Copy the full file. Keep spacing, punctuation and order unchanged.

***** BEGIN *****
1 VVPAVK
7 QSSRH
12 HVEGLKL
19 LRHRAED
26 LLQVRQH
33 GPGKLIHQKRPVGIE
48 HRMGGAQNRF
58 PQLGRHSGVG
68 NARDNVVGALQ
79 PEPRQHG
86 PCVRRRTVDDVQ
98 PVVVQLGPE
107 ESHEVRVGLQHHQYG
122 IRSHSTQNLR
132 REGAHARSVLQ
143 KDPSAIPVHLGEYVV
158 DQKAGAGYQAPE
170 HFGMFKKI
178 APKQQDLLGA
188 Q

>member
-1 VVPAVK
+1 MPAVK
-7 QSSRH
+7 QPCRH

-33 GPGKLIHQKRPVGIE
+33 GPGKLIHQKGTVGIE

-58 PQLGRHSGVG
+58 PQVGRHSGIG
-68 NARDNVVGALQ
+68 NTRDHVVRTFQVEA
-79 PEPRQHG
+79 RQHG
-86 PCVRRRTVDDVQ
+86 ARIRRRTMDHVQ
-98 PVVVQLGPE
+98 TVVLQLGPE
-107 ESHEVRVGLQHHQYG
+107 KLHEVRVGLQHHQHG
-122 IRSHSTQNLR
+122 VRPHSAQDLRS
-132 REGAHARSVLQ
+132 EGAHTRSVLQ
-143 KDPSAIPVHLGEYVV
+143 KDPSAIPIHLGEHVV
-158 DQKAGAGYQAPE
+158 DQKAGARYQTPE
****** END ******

1 VVPAVK
7 QSSRH
12 HVEGLKL
19 LRHRAED
26 LLQVRQH
33 GPGKLIHQKRPVGIE
48 HRMGGAQNRF
58 PQLGRHSGVG
68 NARDNVVGALQ
79 PEPRQHG
86 PCVRRRTVDDVQ
98 PVVVQLGPE
107 ESHEVRVGLQHHQYG
122 IRSHSTQNLR
132 REGAHARSVLQ
143 KDPSAIPVHLGEYVV
158 DQKAGAGYQAPE
170 HFGMFKKI
178 APKQQDLLGA
188 Q

>member
-1 VVPAVK
+1 MPAVK
-7 QSSRH
+7 QPCRH

-33 GPGKLIHQKRPVGIE
+33 GPGKLIHQKGTVGIE

-58 PQLGRHSGVG
+58 PQVGRHSGIG
-68 NARDNVVGALQ
+68 NTRDHVVRTFQVEA
-79 PEPRQHG
+79 RQHG
-86 PCVRRRTVDDVQ
+86 ARIRRRTMDHVQ
-98 PVVVQLGPE
+98 TVVLQLGPE
-107 ESHEVRVGLQHHQYG
+107 KLHEVRVGLQHHQHG
-122 IRSHSTQNLR
+122 VRPHSAQDLRS
-132 REGAHARSVLQ
+132 EGAHTRSVLQ
-143 KDPSAIPVHLGEYVV
+143 KDPSAIPIHLGEHVV
-158 DQKAGAGYQAPE
+158 DQKAGARYQTPE